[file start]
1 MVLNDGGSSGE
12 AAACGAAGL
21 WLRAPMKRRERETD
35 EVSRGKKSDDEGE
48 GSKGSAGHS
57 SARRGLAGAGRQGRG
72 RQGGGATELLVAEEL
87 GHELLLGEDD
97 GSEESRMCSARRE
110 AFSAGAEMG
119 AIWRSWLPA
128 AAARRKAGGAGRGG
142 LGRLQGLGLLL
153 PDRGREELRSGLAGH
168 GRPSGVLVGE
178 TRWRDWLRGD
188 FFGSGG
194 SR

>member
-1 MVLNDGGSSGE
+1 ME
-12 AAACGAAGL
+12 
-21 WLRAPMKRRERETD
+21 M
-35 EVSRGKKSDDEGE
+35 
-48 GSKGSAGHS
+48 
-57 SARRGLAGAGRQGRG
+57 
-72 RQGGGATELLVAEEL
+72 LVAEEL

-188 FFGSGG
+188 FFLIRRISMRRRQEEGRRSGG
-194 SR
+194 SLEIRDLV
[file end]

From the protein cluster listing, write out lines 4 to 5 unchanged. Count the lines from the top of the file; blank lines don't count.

35 EVSRGKKSDDEGE
48 GSKGSAGHS